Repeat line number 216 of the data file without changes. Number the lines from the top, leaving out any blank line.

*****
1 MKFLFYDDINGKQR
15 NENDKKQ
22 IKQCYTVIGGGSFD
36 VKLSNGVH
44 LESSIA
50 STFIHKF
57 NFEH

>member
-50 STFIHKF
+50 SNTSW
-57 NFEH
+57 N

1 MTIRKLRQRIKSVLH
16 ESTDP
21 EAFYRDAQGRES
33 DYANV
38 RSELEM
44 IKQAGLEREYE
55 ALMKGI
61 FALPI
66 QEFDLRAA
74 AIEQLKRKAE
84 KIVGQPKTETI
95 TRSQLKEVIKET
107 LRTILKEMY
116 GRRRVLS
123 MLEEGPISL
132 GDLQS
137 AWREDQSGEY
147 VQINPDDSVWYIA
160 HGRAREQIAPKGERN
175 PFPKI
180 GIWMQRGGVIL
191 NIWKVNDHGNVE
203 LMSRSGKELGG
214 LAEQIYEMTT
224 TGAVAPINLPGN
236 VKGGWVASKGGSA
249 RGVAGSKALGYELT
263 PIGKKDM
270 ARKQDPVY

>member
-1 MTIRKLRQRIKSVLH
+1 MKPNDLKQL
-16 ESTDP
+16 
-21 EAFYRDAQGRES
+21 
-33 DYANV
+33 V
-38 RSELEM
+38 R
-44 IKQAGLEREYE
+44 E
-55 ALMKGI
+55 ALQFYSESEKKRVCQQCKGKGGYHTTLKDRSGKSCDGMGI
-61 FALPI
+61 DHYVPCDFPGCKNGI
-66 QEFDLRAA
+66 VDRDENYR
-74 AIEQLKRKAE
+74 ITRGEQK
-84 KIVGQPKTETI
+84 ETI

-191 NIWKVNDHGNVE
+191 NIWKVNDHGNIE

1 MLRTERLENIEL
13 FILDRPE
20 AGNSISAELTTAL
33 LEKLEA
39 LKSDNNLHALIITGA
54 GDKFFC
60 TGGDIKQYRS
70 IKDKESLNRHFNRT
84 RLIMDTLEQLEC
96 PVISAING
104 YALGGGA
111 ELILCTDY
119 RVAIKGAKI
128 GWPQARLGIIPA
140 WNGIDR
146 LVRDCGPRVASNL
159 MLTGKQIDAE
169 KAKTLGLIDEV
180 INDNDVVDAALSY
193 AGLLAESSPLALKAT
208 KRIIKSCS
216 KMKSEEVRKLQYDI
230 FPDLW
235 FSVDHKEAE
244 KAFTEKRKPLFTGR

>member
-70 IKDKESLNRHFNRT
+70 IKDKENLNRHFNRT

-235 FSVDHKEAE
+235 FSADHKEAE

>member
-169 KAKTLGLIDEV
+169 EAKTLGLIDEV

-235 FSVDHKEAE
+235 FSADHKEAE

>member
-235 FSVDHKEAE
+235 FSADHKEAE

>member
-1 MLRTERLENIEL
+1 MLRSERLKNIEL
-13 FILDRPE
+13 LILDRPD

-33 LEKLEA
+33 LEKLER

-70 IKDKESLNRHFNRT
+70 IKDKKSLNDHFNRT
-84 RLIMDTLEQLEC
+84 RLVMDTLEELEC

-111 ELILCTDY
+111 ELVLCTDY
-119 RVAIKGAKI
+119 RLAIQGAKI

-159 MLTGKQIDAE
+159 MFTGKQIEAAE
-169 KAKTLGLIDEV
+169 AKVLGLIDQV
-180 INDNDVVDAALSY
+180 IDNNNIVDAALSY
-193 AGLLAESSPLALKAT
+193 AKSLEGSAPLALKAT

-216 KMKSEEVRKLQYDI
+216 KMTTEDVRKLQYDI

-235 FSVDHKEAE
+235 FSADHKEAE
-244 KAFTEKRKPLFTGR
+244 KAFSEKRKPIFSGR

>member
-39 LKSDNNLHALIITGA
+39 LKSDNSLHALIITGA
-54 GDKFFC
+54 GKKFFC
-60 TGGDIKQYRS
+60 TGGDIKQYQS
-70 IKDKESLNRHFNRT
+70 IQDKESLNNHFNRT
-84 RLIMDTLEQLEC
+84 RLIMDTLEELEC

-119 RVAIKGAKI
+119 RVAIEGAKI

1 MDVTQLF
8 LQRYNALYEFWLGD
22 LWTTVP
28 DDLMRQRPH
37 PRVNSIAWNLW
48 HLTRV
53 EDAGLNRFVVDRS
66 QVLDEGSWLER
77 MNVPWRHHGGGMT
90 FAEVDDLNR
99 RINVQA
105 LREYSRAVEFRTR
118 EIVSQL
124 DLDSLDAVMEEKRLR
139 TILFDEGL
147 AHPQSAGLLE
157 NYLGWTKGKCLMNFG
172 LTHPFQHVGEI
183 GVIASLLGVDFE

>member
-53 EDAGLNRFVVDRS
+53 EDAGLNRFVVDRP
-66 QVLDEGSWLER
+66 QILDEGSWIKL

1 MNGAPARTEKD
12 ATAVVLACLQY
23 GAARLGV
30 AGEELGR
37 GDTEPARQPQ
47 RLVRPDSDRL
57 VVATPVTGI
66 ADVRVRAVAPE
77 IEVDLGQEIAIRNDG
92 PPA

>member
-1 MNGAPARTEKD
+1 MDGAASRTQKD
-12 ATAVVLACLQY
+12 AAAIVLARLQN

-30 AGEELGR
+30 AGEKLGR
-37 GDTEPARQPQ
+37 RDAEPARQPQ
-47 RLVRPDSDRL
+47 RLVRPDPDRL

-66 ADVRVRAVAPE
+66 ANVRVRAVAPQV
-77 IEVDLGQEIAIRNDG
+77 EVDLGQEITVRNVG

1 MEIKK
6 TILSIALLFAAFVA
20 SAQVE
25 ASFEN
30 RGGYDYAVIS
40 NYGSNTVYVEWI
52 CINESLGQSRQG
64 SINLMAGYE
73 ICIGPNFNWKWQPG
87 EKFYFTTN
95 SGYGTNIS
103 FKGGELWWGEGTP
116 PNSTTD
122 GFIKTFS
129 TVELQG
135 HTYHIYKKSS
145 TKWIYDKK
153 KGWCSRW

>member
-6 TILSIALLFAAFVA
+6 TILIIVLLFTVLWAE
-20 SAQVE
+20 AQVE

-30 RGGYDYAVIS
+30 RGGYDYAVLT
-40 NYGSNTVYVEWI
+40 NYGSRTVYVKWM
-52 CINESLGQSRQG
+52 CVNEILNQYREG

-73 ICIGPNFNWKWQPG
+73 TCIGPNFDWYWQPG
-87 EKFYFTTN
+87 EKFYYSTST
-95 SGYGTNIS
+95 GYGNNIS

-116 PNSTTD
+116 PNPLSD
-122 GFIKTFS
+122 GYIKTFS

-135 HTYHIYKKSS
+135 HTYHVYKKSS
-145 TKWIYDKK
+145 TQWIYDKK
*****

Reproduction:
+6 TILIIVLLFTVLWAE